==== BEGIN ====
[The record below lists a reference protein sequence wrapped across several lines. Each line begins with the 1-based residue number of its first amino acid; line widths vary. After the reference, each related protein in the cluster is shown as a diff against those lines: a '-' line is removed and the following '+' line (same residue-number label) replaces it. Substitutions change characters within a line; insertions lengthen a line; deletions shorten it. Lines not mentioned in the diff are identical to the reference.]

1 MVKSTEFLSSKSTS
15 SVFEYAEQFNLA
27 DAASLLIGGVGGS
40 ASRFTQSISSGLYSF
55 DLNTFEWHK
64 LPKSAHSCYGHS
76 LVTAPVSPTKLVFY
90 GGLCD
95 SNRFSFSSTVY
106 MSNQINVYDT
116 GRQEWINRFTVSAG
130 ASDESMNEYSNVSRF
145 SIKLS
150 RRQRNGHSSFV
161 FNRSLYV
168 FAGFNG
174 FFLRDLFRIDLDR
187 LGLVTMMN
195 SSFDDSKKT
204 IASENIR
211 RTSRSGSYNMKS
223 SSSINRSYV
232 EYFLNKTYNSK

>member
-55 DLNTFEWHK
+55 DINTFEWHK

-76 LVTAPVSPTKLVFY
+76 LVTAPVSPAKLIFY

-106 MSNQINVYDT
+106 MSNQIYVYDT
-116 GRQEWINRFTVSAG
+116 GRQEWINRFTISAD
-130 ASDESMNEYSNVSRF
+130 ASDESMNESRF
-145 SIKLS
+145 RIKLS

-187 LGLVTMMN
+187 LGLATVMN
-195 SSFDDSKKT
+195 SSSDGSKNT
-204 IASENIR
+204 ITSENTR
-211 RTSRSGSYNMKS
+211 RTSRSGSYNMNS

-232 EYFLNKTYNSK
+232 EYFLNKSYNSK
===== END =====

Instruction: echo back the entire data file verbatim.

[The record below lists a reference protein sequence wrapped across several lines. Each line begins with the 1-based residue number of its first amino acid; line widths vary. After the reference, each related protein in the cluster is shown as a diff against those lines: a '-' line is removed and the following '+' line (same residue-number label) replaces it. Substitutions change characters within a line; insertions lengthen a line; deletions shorten it. Lines not mentioned in the diff are identical to the reference.]

1 MVKSTEFLSSKSTS
15 SVFEYAEQFNLA
27 DAASLLIGGVGGS
40 ASRFTQSISSGLYSF
55 DLNTFEWHK
64 LPKSAHSCYGHS
76 LVTAPVSPTKLVFY
90 GGLCD
95 SNRFSFSSTVY
106 MSNQINVYDT
116 GRQEWINRFTVSAG
130 ASDESMNEYSNVSRF
145 SIKLS
150 RRQRNGHSSFV
161 FNRSLYV
168 FAGFNG
174 FFLRDLFRIDLDR
187 LGLVTMMN
195 SSFDDSKKT
204 IASENIR
211 RTSRSGSYNMKS
223 SSSINRSYV
232 EYFLNKTYNSK

>member
-55 DLNTFEWHK
+55 DINTFEWHK

-76 LVTAPVSPTKLVFY
+76 LVTAPVSPAKLIFY

-106 MSNQINVYDT
+106 MSNQIYVYDT
-116 GRQEWINRFTVSAG
+116 GRQEWINRFTISAD
-130 ASDESMNEYSNVSRF
+130 ASDESMNESRF
-145 SIKLS
+145 RIKLS

-187 LGLVTMMN
+187 LGLATVMN
-195 SSFDDSKKT
+195 SSSDGSKNT
-204 IASENIR
+204 ITSENTR
-211 RTSRSGSYNMKS
+211 RTSRSGSYNMNS

-232 EYFLNKTYNSK
+232 EYFLNKSYNSK